Much has been written about “the loudness wars,” the trend for music to be over-compressed. This isn’t the kind of compression one talks about when discussing, say, MP3 files; this is audio compression, or dynamic range compression, which reduces the differences in loudness in a song so the entire song can be louder. When a song is over-compressed, it JUST SOUNDS LOUD with no nuance. (I’ve written an article explaining how this works.)
This is very common among pop music, in part to make it sound “punchier.” But it’s starting to creep up in other types of music. I received a new album by the string quartet Brooklyn Rider last week. I went to start playing it this morning, and it nearly blew my speakers; my amp’s volume had been set at a normal level for the last music I had listened to, which was an album by Orchestral Manoeuvres in the Dark.
I was very surprised at the extreme volume of the first track I listened to, so I opened it in Fission, my audio editor of choice. Here’s what I saw:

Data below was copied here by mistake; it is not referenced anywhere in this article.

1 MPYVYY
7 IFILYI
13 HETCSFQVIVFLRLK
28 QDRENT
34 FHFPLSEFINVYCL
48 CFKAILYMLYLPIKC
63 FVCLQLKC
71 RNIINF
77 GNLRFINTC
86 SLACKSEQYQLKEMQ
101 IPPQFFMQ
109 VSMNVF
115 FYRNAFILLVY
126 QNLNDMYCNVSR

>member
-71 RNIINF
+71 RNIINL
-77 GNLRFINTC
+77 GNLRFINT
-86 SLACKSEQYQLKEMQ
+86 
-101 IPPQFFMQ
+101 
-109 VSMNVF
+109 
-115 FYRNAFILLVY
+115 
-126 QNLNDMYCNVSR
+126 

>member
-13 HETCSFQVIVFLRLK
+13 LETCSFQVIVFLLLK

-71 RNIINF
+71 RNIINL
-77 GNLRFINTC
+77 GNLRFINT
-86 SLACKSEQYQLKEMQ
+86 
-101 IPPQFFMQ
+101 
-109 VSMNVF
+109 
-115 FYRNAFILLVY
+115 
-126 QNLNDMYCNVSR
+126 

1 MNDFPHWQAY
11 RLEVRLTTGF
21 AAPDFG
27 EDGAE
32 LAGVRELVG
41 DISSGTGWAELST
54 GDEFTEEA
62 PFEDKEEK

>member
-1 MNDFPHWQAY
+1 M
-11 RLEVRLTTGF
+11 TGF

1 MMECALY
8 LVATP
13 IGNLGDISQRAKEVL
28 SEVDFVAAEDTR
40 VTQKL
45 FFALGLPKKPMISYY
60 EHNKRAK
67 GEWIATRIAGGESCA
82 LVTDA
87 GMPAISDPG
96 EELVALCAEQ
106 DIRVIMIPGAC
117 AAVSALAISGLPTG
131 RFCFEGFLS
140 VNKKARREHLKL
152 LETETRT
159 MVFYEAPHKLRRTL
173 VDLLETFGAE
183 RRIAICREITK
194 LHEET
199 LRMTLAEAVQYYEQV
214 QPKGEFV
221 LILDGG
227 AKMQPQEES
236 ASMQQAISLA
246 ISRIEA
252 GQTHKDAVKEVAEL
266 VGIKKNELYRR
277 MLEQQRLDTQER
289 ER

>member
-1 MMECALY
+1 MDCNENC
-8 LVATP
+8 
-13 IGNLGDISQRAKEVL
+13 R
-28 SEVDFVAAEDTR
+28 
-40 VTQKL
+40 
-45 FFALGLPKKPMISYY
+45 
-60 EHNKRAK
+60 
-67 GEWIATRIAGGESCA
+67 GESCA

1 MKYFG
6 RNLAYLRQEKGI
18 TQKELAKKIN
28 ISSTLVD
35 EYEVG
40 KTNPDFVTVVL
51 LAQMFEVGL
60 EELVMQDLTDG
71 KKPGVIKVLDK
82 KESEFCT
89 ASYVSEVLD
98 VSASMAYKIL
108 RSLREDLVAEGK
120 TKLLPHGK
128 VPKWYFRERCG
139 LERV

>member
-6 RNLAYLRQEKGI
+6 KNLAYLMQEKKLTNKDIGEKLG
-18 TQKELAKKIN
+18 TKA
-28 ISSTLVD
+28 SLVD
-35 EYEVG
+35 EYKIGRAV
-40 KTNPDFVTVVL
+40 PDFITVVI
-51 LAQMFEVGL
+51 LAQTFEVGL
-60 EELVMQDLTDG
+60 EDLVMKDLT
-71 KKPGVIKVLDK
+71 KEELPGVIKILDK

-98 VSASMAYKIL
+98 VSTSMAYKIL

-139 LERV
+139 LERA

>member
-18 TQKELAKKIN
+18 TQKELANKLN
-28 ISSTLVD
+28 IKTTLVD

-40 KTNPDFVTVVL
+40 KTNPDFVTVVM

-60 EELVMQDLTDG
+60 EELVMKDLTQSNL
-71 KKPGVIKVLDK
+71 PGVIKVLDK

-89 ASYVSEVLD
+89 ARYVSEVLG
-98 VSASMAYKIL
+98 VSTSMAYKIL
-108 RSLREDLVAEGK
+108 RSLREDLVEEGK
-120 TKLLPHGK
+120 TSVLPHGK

The waveform shows volume, and when you see the volume hitting the top and bottom of the waveform, that’s compression; it’s also a sign of clipping, which can introduce distortion. It’s very odd that this album is so loud. Granted, it’s a sort of crossover album; it’s designed to try and break out of the standard classical music mold, and I applaud Brooklyn Rider for their music. But I think they’ve made a very big mistake allowing the album to be produced this way.
I looked at the second track:
More excess compression. I looked at others, which were just as compressed. But not all tracks are; for example, here’s the final track:
That looks normal; the way music should look when it’s not overly compressed. There are highs and lows; loud sections and softer sections. But there are none of those sections where all the music is clipped.
I won’t listen to pop or rock music that’s over-compressed, and I certainly won’t listen to classical music that’s produced in the same way. This just shouldn’t happen for a recording of a string quartet.